Books by Theme
The world and its wonders are at your fingertips. Open a book and meet a classical artist, a clever and brave grandmother, and a father and son connected by kites; explore violent but beautiful eruptions, learn how chocolate relies on monkeys; meet a primate and a python — all by just opening a book!
Brush of the Gods
Inspired by an actual artist, Wu Daozi's brush created images that seemed to come alive. Travel to ancient China to meet Daozi as he grows from a boy into a muralist for the Emperor. When the mural is finished, legend says that Daozi walks into the paradise he painted. Brief text combines with brush and watercolor illustrations for a memorable look at a legendary Chinese painter.
Grandma and the Great Gourd: A Bengali Folktale
An old woman left her small village to visit her daughter and granddaughter, telling three hungry predators to wait to eat her until she is plumped up on her way back. How the women outwit the bear, fox and tiger is satisfyingly told and handsomely illustrated in saturated color illustrations in this Indian folktale that the author recalls from her childhood.
No Monkeys, No Chocolate
Most kids like something chocolate-y, right? But there wouldn't be chocolate without cocoa beans that come from cocoa pods that rely on insects and other creatures in rainforests — even monkeys! A brief but engaging look at this interconnected habitat is realistically illustrated with informative but humorous asides by bookworms to encourage each page turn.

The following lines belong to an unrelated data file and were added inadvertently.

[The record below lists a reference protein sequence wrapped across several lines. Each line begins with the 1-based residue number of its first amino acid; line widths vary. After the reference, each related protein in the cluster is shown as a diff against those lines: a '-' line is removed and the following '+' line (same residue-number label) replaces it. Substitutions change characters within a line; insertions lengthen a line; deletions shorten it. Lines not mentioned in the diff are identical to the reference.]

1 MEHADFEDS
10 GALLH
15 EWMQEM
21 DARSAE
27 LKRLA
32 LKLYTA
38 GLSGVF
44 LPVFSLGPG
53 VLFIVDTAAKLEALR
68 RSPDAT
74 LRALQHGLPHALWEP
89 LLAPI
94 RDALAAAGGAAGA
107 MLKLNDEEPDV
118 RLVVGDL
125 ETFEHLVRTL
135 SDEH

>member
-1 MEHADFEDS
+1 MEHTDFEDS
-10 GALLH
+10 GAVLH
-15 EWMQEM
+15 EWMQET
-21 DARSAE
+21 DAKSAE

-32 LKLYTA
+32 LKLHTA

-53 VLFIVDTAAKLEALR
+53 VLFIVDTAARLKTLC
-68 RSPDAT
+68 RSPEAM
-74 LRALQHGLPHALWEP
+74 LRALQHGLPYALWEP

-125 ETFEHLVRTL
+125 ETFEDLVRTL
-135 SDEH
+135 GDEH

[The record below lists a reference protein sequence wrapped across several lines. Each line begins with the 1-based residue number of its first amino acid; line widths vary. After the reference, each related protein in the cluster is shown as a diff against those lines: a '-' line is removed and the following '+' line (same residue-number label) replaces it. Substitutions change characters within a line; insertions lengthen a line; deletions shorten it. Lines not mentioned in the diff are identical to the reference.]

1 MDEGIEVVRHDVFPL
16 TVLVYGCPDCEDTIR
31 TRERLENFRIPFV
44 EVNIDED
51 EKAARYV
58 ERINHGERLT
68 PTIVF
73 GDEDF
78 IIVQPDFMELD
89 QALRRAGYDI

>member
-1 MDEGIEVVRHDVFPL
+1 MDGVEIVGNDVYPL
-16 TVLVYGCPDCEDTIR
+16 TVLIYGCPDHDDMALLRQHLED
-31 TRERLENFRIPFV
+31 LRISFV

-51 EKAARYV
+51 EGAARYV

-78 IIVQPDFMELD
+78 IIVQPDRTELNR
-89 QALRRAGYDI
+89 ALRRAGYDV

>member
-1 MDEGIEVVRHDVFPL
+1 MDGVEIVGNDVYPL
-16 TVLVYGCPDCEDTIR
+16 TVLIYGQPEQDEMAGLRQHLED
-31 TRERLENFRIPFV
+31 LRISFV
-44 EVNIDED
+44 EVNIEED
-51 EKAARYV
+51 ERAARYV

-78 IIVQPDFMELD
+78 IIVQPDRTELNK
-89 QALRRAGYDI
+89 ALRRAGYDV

In the rainforest of Sumatra, a baby orangutan is born. Photographs chronicle her life with mother and the baby's growth. At about five years old, the baby is old enough to live independently though she still occasionally sees her mother. Brief general information about orangutans concludes this accessible photo essay.
Like most snakes, pythons are often vilified. Realistic watercolors, however, of a Diamond Python (native to Australia) and informative text present a slice of her life from warming in the sun to hatching eggs — and, of course hunting and eating.
Red Kite, Blue Kite
Tai Shan and his father fly kites from "the tippy-top of our triangle roof" where they are free like the kites. Tai Shan's is small, nimble, and red while Baba's is a strong, large blue kite. The widow and his son are separated during China's Cultural Revolution though are ultimately reunited. A difficult period is touchingly presented while remaining child-friendly.
Volcanoes erupt on land and in the sea and are found all around the world. Eruptions are both "creative and destructive" but all start with "gooey rock called magma." Volcano facts are combined with specific locations and striking, textured collages for an absorbing introduction to a fascinating natural phenomenon.
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